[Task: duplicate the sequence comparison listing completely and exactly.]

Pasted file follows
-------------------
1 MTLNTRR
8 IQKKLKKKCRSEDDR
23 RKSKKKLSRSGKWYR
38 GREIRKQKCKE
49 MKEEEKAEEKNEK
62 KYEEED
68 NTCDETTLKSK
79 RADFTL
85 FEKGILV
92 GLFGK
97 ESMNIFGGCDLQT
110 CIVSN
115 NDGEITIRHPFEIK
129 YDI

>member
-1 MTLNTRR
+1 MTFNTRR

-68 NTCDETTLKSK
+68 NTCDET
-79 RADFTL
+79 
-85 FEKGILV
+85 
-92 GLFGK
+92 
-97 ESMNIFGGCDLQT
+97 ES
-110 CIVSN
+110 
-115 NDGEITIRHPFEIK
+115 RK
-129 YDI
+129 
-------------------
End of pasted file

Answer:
1 MTLNTRR
8 IQKKLKKKCRSEDDR
23 RKSKKKLSRSGKWYR
38 GREIRKQKCKE
49 MKEEEKAEEKNEK
62 KYEEED
68 NTCDETTLKSK
79 RADFTL
85 FEKGILV
92 GLFGK
97 ESMNIFGGCDLQT
110 CIVSN
115 NDGEITIRHPFEIK
129 YDI

>member
-1 MTLNTRR
+1 MTFNTRR

-68 NTCDETTLKSK
+68 NTCDET
-79 RADFTL
+79 
-85 FEKGILV
+85 
-92 GLFGK
+92 
-97 ESMNIFGGCDLQT
+97 ES
-110 CIVSN
+110 
-115 NDGEITIRHPFEIK
+115 RK
-129 YDI
+129 